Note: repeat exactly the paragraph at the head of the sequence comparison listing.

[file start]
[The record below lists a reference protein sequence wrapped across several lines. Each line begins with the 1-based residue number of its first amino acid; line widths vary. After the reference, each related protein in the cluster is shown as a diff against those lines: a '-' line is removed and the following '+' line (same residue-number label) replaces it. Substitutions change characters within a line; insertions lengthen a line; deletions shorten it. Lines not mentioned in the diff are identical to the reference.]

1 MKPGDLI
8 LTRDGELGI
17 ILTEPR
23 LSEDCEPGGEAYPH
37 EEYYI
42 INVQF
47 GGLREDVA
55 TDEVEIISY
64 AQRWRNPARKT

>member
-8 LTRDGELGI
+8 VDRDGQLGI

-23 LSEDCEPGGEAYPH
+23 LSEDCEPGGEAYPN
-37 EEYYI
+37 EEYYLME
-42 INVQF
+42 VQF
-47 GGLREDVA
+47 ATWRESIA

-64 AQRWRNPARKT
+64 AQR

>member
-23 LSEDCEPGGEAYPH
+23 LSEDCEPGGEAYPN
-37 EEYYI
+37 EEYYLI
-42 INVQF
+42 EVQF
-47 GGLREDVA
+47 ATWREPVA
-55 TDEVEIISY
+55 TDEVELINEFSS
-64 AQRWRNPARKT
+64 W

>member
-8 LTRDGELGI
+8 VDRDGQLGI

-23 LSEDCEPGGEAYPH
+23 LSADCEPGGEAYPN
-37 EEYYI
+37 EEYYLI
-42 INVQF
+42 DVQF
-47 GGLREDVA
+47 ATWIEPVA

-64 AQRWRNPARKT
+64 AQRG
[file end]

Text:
[The record below lists a reference protein sequence wrapped across several lines. Each line begins with the 1-based residue number of its first amino acid; line widths vary. After the reference, each related protein in the cluster is shown as a diff against those lines: a '-' line is removed and the following '+' line (same residue-number label) replaces it. Substitutions change characters within a line; insertions lengthen a line; deletions shorten it. Lines not mentioned in the diff are identical to the reference.]